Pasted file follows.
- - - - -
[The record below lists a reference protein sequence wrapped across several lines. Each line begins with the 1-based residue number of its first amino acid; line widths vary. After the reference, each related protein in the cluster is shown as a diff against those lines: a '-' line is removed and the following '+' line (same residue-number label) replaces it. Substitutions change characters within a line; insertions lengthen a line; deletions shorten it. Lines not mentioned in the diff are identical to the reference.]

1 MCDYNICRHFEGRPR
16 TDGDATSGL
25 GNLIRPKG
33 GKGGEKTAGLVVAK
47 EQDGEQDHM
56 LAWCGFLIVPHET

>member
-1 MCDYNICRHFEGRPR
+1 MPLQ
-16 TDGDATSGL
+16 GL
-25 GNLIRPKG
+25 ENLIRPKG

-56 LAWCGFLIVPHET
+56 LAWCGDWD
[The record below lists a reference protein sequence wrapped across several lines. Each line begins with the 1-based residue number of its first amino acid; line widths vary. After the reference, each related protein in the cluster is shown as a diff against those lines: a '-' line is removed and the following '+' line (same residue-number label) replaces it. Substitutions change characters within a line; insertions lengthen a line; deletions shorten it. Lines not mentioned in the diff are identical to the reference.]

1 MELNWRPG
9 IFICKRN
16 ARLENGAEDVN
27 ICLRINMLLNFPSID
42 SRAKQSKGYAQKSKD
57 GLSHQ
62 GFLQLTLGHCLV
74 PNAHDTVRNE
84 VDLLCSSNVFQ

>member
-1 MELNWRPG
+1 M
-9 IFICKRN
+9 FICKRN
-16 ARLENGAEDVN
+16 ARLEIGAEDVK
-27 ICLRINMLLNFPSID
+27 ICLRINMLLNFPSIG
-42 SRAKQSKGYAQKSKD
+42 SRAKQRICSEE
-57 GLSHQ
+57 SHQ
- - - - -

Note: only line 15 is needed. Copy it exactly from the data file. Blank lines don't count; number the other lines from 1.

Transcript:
-56 LAWCGFLIVPHET